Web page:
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Figure 3. GEOS-5 0000 UTC (left) and 1200 UTC (right) forecast tracks for Hurricane Sandy, from October 21 to October 29. Forecast positions of the low pressure center of Sandy are depicted in color, with black dots indicating the center.s forecast position at 12 hour intervals (at 0000 UTC and 1200 UTC). The observed track is shown in black, with the center's position at 0000 UTC (left) and 1200 UTC (right) labeled.

GEOS-5 predicted Sandy's intensity to within a few hectopascals over much of the life of the storm. GEOS-5 also forecast the general pressure trends of the storm relatively well (see Figure 4), and anticipated some of the finer details of the storm's evolution. For instance, the GEOS-5 forecasts initialized on October 23 predicted that the storm's intensification would halt on October 25 and that the storm would weaken before again intensifying. This pattern was observed in nature as well. The forecast initialized at 1200 UTC on October 26, which most correctly anticipated the location for Sandy's landfall, also appeared to perform the best at forecasting Sandy's intensity.

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Figure 4. GEOS-5 intensity/minimum pressure forecasts for Hurricane Sandy initialized at 0000 UTC (left) and 1200 UTC (right). Pressure is in hPa, forecast intensities are in color, and the observed intensity is in black. Points on each line indicate pressure values every six hours.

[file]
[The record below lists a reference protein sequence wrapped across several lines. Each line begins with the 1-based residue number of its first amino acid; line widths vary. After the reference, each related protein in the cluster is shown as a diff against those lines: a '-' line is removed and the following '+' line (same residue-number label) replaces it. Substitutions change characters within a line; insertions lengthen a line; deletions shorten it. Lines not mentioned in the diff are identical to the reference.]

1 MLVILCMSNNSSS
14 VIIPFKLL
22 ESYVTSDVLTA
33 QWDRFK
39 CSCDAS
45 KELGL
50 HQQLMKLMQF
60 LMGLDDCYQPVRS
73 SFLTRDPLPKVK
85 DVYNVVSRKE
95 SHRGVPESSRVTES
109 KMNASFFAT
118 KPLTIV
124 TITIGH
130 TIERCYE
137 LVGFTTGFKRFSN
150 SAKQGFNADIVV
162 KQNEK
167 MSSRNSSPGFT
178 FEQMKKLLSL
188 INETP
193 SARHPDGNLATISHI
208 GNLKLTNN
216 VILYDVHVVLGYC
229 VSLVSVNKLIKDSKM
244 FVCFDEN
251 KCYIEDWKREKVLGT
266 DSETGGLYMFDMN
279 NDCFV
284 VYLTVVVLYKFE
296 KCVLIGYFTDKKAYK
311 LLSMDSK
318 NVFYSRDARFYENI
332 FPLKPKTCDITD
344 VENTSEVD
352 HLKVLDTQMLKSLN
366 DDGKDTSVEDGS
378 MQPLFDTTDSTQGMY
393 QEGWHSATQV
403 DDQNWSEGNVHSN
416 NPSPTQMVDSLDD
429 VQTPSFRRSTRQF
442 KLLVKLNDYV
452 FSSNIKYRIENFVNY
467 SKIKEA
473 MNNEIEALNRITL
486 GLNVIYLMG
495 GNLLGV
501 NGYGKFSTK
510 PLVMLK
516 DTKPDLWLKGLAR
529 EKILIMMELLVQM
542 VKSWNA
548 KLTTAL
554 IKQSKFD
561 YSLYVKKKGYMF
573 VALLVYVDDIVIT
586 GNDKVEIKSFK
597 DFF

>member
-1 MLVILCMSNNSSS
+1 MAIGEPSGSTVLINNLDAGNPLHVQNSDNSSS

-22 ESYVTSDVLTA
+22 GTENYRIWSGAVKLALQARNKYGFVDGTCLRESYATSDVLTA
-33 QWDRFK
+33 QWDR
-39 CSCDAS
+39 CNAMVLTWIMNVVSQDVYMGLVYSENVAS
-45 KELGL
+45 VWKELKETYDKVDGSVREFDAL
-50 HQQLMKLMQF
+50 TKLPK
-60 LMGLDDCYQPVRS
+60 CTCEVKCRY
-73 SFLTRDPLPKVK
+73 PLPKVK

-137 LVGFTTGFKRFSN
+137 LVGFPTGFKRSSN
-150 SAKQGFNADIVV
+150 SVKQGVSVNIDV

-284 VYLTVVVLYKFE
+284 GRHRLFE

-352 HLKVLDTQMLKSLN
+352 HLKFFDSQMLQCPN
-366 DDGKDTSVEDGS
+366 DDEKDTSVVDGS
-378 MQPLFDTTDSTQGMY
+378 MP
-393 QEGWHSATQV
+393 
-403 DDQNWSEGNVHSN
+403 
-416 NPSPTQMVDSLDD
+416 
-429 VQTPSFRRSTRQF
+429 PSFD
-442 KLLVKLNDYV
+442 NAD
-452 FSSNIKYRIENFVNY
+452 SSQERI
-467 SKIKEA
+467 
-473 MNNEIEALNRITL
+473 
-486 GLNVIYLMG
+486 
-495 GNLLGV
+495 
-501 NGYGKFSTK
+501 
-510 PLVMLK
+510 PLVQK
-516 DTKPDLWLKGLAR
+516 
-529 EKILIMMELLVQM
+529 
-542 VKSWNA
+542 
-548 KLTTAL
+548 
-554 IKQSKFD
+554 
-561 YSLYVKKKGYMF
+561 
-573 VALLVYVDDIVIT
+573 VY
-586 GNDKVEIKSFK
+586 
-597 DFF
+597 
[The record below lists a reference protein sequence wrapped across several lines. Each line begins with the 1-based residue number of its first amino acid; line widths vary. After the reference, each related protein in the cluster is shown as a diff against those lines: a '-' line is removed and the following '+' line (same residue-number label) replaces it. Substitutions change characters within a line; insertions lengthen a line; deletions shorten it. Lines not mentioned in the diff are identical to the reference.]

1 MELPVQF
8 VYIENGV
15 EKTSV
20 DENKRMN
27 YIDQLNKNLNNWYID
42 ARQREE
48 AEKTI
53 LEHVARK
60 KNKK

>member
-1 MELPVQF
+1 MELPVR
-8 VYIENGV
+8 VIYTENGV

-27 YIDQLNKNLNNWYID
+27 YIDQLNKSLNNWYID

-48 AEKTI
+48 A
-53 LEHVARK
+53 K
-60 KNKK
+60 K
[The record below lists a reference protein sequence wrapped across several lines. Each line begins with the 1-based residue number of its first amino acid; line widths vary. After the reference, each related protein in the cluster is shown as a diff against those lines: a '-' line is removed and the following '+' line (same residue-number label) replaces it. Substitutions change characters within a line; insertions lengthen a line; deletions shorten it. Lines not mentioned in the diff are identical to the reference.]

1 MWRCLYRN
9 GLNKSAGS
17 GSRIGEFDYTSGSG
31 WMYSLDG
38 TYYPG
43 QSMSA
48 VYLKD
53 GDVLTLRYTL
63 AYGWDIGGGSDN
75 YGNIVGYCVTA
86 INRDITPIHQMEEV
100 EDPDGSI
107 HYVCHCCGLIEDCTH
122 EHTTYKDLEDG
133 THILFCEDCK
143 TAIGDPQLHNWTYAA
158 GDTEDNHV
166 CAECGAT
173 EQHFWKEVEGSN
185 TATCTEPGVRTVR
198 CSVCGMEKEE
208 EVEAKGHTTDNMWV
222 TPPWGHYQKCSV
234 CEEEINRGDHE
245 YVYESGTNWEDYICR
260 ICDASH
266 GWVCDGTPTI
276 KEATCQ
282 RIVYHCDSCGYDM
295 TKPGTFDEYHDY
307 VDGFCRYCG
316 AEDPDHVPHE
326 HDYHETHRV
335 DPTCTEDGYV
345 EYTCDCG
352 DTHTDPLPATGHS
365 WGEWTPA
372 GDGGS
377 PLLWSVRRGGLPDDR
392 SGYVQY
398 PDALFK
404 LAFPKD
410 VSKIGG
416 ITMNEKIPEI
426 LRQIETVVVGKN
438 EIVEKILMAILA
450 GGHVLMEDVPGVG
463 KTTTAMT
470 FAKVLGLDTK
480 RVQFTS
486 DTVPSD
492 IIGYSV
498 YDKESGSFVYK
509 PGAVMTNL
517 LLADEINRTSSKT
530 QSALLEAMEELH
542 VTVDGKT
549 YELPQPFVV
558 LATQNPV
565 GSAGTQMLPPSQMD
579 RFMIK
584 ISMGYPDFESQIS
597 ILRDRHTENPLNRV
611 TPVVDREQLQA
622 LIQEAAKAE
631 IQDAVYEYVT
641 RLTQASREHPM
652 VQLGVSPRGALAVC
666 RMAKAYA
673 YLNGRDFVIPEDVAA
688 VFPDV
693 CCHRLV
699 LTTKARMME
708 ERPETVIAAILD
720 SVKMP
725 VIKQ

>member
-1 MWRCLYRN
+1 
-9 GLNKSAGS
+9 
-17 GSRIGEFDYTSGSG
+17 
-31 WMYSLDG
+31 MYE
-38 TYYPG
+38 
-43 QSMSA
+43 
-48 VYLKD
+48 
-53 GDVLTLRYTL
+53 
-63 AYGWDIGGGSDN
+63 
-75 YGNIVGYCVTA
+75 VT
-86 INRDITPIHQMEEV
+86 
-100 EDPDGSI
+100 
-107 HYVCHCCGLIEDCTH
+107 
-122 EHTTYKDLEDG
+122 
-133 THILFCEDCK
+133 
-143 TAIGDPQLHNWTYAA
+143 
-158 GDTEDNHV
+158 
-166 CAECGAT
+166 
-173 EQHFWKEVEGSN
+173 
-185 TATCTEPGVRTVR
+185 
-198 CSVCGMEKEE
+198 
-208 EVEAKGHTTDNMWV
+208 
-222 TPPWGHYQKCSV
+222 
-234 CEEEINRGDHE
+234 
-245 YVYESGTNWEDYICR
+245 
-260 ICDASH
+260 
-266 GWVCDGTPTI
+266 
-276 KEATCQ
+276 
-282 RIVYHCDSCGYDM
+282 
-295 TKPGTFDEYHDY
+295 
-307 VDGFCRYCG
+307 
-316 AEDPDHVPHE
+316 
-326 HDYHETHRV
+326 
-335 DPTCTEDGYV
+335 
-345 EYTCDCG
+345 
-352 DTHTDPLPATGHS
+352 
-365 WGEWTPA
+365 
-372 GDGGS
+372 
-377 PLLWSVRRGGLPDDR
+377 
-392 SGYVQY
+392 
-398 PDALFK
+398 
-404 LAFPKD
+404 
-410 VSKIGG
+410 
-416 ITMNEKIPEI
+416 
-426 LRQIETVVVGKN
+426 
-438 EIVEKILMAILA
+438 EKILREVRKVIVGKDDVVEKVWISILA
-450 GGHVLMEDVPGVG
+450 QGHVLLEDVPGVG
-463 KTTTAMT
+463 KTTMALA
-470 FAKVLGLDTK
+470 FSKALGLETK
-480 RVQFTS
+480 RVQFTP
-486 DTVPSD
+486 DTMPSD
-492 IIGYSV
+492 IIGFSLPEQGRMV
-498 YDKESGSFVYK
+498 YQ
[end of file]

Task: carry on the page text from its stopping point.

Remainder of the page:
In addition to forecasting Sandy's track and intensity rather well, especially in the one-to-three-day range, GEOS-5 also correctly forecast some key aspects of its structure. For example, GEOS-5 forecast that the winds around Sandy's center would retain a compact structure, as was observed. Also forecast was a wind maximum, initially located to the south of the storm's center, that migrated to the storm's eastern quadrant just prior to landfall (see Figure 5). This migration of strong winds and its timing served, in part, to spare those locations to the south of the Sandy's center from experiencing excessive wind damage, but added force to the storm surge experienced in the Tri-State area, since strong winds east of the storm center acted to funnel more water into New York's Lower and Upper Bays. Farther up the coast, as can also be seen in Figure 5, GEOS-5 predicted another region of stronger winds that was associated with a warm front present with the storm. This feature, though not nearly as intense as Sandy itself, was apparent in the observations (see Figure 6).

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Figure 5. Hourly averaged sea level pressure (hPa), and 10m winds (m/s) of Sandy for 1900 to 2000 UTC October 29 (left) and 2300 October 29 to 0000 UTC October 30 (right), as determined by the GEOS-5 forecast initialized on 1200 UTC October 26. Notice the tight packing of isobars near the storm's center, and the associated compact field of high winds. Also notice the wind maximum directly south of the storm's center at the earlier forecast time has moved to the east of the storm center closer to the time of the storm's landfall. Higher winds associated with the warm front can be seen to the northeast of the storm's center.